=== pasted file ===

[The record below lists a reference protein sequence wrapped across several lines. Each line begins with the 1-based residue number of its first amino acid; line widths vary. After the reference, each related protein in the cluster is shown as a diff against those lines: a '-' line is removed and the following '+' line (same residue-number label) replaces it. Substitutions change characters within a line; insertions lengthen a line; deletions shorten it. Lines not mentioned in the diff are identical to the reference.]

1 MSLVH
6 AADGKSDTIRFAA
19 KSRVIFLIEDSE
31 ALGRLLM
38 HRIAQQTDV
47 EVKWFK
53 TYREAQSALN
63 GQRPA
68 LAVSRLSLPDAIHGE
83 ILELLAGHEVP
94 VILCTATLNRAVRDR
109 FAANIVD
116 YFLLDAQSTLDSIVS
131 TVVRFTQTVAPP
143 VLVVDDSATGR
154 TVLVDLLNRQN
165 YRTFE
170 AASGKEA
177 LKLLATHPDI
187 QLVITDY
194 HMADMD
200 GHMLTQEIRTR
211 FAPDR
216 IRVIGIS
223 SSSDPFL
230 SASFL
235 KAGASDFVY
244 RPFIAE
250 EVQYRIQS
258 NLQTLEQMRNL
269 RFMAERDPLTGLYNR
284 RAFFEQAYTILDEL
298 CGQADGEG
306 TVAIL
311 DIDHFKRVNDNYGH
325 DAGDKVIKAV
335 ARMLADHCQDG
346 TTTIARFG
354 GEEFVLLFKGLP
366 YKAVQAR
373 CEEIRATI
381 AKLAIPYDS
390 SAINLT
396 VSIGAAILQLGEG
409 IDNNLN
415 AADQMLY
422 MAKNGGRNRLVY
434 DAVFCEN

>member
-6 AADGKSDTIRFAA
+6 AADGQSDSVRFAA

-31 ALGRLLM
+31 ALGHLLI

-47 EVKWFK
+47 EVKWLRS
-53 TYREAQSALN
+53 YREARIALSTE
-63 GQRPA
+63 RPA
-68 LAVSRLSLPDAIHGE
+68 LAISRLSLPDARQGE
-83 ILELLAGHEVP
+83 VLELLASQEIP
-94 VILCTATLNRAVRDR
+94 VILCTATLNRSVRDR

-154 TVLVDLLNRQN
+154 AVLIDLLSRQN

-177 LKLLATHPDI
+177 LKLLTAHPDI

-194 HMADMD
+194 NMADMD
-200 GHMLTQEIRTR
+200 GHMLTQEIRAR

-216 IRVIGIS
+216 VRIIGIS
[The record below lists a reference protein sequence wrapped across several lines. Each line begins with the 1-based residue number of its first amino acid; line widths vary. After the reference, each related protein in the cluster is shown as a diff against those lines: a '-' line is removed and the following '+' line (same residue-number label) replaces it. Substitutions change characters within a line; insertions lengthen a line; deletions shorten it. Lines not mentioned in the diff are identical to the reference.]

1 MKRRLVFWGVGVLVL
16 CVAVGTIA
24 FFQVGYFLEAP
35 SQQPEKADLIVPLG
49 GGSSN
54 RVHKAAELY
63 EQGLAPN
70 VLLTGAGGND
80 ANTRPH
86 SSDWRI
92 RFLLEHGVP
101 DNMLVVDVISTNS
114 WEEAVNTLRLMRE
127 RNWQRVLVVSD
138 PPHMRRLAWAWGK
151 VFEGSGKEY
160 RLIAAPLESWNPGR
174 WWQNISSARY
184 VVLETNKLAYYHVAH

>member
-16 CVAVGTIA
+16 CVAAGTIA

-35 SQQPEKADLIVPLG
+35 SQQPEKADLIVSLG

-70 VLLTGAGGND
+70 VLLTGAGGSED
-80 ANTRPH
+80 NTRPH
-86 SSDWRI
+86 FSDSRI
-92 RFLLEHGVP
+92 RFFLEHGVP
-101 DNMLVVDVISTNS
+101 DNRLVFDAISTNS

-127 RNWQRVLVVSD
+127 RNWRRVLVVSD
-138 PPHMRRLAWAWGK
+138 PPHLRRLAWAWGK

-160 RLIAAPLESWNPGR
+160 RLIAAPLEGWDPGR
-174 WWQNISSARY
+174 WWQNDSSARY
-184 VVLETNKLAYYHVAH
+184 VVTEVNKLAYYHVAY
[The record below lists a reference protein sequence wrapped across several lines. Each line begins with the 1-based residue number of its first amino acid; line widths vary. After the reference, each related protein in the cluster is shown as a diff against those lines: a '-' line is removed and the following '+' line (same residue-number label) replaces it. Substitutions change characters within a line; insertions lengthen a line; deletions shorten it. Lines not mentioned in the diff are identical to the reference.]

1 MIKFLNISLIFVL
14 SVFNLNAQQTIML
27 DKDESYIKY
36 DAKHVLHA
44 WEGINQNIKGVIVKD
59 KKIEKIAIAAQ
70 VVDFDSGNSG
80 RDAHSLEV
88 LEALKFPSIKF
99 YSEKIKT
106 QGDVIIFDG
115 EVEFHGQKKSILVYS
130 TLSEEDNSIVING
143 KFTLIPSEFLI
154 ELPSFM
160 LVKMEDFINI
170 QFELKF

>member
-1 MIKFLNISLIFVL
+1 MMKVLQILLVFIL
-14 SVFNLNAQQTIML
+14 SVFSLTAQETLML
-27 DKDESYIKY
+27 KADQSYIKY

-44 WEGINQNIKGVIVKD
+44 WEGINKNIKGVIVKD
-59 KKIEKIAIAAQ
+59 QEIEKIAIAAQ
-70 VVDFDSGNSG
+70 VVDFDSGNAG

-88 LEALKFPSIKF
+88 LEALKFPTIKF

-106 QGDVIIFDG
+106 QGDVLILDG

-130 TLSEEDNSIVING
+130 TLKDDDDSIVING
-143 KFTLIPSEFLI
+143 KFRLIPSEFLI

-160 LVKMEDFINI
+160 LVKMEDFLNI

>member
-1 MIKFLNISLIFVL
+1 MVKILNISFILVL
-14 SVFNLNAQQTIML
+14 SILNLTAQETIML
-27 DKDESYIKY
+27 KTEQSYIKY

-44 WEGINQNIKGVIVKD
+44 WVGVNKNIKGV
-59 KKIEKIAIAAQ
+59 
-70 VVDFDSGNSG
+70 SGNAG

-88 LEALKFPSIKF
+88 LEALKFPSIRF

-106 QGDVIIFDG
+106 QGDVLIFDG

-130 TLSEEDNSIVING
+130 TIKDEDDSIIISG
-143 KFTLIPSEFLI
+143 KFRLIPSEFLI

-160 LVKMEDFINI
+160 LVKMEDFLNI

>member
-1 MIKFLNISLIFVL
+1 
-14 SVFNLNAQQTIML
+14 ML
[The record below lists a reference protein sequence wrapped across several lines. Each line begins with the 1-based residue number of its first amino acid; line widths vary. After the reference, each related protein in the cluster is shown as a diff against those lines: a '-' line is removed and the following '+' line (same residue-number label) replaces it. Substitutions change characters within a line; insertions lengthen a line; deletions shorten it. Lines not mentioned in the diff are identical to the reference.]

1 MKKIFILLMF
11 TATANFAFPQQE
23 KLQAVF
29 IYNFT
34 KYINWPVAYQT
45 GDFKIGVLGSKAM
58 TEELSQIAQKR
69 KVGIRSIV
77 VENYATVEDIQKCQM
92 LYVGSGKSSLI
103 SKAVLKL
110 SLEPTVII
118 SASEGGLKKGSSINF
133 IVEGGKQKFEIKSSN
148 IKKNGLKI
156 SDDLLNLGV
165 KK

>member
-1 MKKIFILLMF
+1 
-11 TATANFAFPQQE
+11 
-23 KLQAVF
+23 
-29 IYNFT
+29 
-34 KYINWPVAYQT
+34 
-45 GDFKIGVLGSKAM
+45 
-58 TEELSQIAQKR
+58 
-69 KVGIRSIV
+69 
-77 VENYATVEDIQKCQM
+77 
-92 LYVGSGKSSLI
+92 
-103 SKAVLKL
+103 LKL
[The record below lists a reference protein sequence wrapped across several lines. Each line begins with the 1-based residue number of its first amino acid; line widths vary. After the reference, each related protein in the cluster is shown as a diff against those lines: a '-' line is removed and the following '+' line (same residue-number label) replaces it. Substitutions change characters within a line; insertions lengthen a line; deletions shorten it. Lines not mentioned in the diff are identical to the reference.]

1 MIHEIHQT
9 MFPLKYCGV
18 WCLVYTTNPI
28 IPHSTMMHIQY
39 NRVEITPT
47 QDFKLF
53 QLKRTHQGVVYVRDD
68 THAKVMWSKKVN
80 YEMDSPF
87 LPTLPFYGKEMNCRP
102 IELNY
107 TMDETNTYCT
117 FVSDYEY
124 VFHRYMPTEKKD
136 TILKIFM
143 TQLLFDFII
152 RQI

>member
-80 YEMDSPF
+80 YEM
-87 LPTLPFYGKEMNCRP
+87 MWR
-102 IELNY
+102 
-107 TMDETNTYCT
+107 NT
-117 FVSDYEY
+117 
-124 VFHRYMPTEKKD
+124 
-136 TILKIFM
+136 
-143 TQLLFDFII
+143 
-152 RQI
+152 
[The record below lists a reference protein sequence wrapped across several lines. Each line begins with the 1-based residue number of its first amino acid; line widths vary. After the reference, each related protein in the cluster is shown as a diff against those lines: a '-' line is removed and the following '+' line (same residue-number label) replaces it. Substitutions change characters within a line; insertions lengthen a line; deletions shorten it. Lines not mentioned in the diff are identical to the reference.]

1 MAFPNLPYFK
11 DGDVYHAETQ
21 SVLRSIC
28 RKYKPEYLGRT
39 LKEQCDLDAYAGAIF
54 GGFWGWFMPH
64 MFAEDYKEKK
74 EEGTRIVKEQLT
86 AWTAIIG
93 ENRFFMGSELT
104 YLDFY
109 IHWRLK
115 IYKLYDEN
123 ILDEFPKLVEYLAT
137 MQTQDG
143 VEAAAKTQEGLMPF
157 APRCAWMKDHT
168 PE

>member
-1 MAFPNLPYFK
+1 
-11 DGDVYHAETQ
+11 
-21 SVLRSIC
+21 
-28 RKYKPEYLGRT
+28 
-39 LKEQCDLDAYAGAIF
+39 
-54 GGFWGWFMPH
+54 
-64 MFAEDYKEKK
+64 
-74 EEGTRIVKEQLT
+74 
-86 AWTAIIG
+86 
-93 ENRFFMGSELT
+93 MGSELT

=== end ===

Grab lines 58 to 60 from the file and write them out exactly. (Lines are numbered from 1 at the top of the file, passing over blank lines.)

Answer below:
+53 YREARIALSTE
-63 GQRPA
+63 RPA